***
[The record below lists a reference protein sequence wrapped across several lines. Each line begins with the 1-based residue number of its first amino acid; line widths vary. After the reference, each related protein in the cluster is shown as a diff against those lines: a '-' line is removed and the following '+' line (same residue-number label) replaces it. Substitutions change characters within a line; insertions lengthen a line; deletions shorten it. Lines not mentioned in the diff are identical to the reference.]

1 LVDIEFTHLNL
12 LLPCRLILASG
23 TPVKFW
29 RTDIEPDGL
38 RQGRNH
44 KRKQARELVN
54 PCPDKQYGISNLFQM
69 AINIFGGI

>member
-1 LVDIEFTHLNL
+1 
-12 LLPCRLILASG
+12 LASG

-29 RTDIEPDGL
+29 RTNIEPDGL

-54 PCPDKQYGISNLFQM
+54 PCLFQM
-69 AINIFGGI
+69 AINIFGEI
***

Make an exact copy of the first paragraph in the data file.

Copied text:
[The record below lists a reference protein sequence wrapped across several lines. Each line begins with the 1-based residue number of its first amino acid; line widths vary. After the reference, each related protein in the cluster is shown as a diff against those lines: a '-' line is removed and the following '+' line (same residue-number label) replaces it. Substitutions change characters within a line; insertions lengthen a line; deletions shorten it. Lines not mentioned in the diff are identical to the reference.]